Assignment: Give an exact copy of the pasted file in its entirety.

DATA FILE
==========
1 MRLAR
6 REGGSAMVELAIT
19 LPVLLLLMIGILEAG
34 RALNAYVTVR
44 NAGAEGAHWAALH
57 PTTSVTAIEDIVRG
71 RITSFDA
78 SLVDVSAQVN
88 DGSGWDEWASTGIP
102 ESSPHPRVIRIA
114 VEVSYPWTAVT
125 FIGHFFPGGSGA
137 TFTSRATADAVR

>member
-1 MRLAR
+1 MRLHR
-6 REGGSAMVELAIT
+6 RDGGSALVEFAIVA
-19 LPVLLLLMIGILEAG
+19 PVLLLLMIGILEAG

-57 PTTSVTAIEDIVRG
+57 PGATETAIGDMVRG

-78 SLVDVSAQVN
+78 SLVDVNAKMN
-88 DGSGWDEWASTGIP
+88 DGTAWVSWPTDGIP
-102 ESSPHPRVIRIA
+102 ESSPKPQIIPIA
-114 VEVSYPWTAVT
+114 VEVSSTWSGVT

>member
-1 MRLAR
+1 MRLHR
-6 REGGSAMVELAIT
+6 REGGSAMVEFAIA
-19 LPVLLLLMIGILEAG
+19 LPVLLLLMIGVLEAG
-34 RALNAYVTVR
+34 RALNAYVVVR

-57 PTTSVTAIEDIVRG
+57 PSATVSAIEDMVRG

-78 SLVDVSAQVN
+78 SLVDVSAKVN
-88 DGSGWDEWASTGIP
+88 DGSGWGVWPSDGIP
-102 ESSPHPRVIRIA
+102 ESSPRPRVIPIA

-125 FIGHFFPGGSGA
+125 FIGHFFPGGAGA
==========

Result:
1 MRLAR
6 REGGSAMVELAIT
19 LPVLLLLMIGILEAG
34 RALNAYVTVR
44 NAGAEGAHWAALH
57 PTTSVTAIEDIVRG
71 RITSFDA
78 SLVDVSAQVN
88 DGSGWDEWASTGIP
102 ESSPHPRVIRIA
114 VEVSYPWTAVT
125 FIGHFFPGGSGA
137 TFTSRATADAVR

>member
-1 MRLAR
+1 MRLHR
-6 REGGSAMVELAIT
+6 RDGGSALVEFAIVA
-19 LPVLLLLMIGILEAG
+19 PVLLLLMIGILEAG

-57 PTTSVTAIEDIVRG
+57 PGATETAIGDMVRG

-78 SLVDVSAQVN
+78 SLVDVNAKMN
-88 DGSGWDEWASTGIP
+88 DGTAWVSWPTDGIP
-102 ESSPHPRVIRIA
+102 ESSPKPQIIPIA
-114 VEVSYPWTAVT
+114 VEVSSTWSGVT

>member
-1 MRLAR
+1 MRLHR
-6 REGGSAMVELAIT
+6 REGGSAMVEFAIA
-19 LPVLLLLMIGILEAG
+19 LPVLLLLMIGVLEAG
-34 RALNAYVTVR
+34 RALNAYVVVR

-57 PTTSVTAIEDIVRG
+57 PSATVSAIEDMVRG

-78 SLVDVSAQVN
+78 SLVDVSAKVN
-88 DGSGWDEWASTGIP
+88 DGSGWGVWPSDGIP
-102 ESSPHPRVIRIA
+102 ESSPRPRVIPIA

-125 FIGHFFPGGSGA
+125 FIGHFFPGGAGA